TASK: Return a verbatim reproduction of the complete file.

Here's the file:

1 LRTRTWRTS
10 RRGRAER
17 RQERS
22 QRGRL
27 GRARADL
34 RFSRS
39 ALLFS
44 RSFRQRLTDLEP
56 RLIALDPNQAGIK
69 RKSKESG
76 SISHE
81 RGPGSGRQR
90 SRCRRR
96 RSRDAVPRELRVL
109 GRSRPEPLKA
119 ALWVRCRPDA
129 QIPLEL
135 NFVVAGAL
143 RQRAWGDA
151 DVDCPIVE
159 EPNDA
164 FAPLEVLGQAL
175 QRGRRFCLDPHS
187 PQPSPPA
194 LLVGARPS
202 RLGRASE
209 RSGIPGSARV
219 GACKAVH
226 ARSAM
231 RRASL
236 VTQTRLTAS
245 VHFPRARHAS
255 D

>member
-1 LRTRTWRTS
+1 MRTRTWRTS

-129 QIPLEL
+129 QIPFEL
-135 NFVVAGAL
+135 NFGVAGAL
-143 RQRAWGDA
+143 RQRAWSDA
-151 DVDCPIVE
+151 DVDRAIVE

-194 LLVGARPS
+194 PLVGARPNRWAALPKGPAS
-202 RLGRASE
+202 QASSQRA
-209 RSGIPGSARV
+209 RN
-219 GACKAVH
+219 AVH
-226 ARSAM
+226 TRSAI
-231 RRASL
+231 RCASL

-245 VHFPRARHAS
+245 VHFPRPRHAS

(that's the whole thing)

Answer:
1 LRTRTWRTS
10 RRGRAER
17 RQERS
22 QRGRL
27 GRARADL
34 RFSRS
39 ALLFS
44 RSFRQRLTDLEP
56 RLIALDPNQAGIK
69 RKSKESG
76 SISHE
81 RGPGSGRQR
90 SRCRRR
96 RSRDAVPRELRVL
109 GRSRPEPLKA
119 ALWVRCRPDA
129 QIPLEL
135 NFVVAGAL
143 RQRAWGDA
151 DVDCPIVE
159 EPNDA
164 FAPLEVLGQAL
175 QRGRRFCLDPHS
187 PQPSPPA
194 LLVGARPS
202 RLGRASE
209 RSGIPGSARV
219 GACKAVH
226 ARSAM
231 RRASL
236 VTQTRLTAS
245 VHFPRARHAS
255 D

>member
-1 LRTRTWRTS
+1 MRTRTWRTS

-129 QIPLEL
+129 QIPFEL
-135 NFVVAGAL
+135 NFGVAGAL
-143 RQRAWGDA
+143 RQRAWSDA
-151 DVDCPIVE
+151 DVDRAIVE

-194 LLVGARPS
+194 PLVGARPNRWAALPKGPAS
-202 RLGRASE
+202 QASSQRA
-209 RSGIPGSARV
+209 RN
-219 GACKAVH
+219 AVH
-226 ARSAM
+226 TRSAI
-231 RRASL
+231 RCASL

-245 VHFPRARHAS
+245 VHFPRPRHAS